Legal departments of all sizes are facing challenges around technology and liberalization, triggered by what is described as the “more-for-less” or “better, faster, cheaper” challenge. Surprisingly, the focus in literature and practice is almost exclusively on large legal departments. However, there are fundamental differences between legal departments in large corporations and the legal function in small and mid-sized enterprises (SMEs). SMEs generally more often use the help of external counsel. Small legal departments usually have a lesser degree of specialization and are much closer aligned with other departments, like Sales and Finance. In some cases, SMEs also have a higher tolerance of risk-taking. Often, there is a lack of clear processes and policies, resulting in more communication and ad-hoc coordination. These challenges affect SMEs without a legal department even more. Such SMEs have the additional challenge of information asymmetry when hiring an external lawyer, they usually have no dedicated legal budget and are lacking structured documentation of legal data. So how can SMEs effectively run Legal as a Business? This is only possible with the effective use of technology, something which is still often rejected by lawyers (also in small legal departments). Technology in the legal services market, or Legal Tech, will enable SMEs to run Legal as a Business, just as large corporations. Legal Tech thus offers opportunities for new and innovative legal services providers to successfully enter into the legal services market.
Sven von Alemann

The Value of Everything: How to Measure and Deliver Legal Value?

Oscar Wilde famously described a cynic as someone who knows “…the price of everything and the value of nothing”. Legal departments have allowed themselves to become the focus of such cynicism, seen as a (high) cost, rarely able to articulate the value of what they do.
Measuring cost is important, legal functions need to be more efficient and their failure to do so has only increased the level of scrutiny they face.
Almost all commentary on legal departments, to date, has focused on the cost of legal and its failure to leverage technology and alternative ways of working.
However, if everything is viewed only through the “cost lens” then effectiveness is often overlooked—and ‘value’ not understood.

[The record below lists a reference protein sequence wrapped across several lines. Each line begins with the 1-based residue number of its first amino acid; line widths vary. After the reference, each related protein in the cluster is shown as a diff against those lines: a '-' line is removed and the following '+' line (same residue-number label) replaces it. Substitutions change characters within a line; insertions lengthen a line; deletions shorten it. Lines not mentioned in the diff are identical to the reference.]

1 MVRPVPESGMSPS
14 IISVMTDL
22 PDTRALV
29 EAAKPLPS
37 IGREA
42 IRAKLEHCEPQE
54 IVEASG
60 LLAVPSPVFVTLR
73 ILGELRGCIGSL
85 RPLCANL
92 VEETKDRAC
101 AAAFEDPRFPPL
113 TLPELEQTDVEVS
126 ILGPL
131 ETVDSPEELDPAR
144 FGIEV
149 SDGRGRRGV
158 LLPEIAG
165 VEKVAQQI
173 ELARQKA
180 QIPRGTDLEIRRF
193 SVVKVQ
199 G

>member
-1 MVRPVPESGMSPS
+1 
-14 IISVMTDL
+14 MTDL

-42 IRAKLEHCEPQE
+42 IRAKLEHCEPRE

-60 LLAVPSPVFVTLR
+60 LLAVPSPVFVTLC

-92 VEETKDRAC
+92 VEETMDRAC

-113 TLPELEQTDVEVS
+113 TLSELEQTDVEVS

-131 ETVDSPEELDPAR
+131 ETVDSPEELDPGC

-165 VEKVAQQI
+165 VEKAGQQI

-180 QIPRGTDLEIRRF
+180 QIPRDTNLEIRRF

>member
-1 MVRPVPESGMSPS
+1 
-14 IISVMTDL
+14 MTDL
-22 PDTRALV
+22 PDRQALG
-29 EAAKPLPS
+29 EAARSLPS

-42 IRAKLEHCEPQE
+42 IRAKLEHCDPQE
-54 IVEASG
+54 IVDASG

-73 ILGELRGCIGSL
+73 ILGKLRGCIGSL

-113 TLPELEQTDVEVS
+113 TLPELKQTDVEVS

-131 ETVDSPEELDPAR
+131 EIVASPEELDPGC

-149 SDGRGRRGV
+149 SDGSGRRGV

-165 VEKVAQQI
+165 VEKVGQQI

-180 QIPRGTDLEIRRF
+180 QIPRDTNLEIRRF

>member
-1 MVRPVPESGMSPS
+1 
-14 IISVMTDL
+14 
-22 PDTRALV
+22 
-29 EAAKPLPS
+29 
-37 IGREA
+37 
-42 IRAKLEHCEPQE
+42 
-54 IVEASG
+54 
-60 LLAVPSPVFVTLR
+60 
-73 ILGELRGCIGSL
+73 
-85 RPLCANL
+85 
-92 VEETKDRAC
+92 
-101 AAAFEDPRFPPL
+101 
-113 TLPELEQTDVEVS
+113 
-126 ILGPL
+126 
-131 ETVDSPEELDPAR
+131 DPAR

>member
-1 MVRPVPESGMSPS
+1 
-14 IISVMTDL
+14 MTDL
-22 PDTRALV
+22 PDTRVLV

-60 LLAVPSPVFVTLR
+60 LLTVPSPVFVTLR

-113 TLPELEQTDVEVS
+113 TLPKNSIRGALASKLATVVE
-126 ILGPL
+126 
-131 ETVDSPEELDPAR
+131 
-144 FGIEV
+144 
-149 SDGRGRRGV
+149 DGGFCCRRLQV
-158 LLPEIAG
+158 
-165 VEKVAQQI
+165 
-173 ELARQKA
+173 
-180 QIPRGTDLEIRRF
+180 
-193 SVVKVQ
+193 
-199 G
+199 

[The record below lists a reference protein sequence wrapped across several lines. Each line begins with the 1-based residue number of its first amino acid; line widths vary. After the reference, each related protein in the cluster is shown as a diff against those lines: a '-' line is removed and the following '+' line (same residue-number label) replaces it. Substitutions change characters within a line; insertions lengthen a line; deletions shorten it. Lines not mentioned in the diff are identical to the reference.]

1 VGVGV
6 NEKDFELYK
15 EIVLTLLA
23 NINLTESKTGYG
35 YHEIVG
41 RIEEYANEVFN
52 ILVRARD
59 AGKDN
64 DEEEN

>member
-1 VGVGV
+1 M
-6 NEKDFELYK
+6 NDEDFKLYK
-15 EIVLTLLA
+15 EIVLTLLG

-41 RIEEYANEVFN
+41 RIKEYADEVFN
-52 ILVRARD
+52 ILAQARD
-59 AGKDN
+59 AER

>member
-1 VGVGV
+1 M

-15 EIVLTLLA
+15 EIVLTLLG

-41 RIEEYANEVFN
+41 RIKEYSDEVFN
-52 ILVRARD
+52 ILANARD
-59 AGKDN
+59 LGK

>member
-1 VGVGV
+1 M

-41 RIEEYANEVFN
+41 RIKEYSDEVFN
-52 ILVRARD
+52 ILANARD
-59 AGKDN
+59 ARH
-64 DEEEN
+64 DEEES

What, therefore, is “legal value” and how do we measure and deliver it? In answering these questions, we will also consider Why do companies “buy law” and What should their return on investment be?
Jan Geert Meents, Stephen Allen

The Value Add of Legal Departments in Disputes: Making a Business Case Rather Than Providing Pure Legal Advise

Legal Departments are usually involved when it comes to Business-to-Business (B2B) disputes. They provide legal opinions on the subject matter at hand, consult on the available dispute resolution mechanisms and are the interfaces to the external law firms. However, disputes are usually not the companies’ core business, and thus the commercial aspects of solving disputes are predominant for the company. The following article describes how disputes can be looked at commercially and how they can be run as a Business Case. The article also describes the role and responsibility of the Legal Department in such a Business Case, and several Tools that assist the Legal Department in increasing their contribution to efficient and effective dispute resolution.
Ulrich Hagel

The Future of In-House Legal Departments and Their Impact on the Legal Market: Four Theses for General Counsels, and One for Law Firms

The legal market is in a state of flux. The “more-for-less” challenge, digitization, Artificial Intelligence (AI) and Big Data, technology, growing compliance needs, the rise of new business models and the growing emphasis on efficiency are only some of the trends that shake up the traditional structures of legal departments and their relationship with law firms and alternative providers of legal services. These significant changes have an undeniable impact on the legal market in its entirety.
From our perspective, the future of legal services will be driven through companies (as clients), maybe even through in-house legal departments. They decide if law firms are holding up to their promise of delivering value for money and will thereby survive the hypercompetitive market, they decide which technologies are useful in the long run, and they decide which services should be provided internally and which should be outsourced to law firms or alternative providers of legal services. Legal departments’ sphere of influence has never been greater, both within the company and with regard to the relationship between companies and law firms.
This chapter introduces four theses on the structure and processes of companies, and one thesis relevant for law firms on how they can position themselves in the market.
Markus Hartung, Arne Gärtner

Procurement of Legal Services: How Customers Professionally Procure Legal Services Today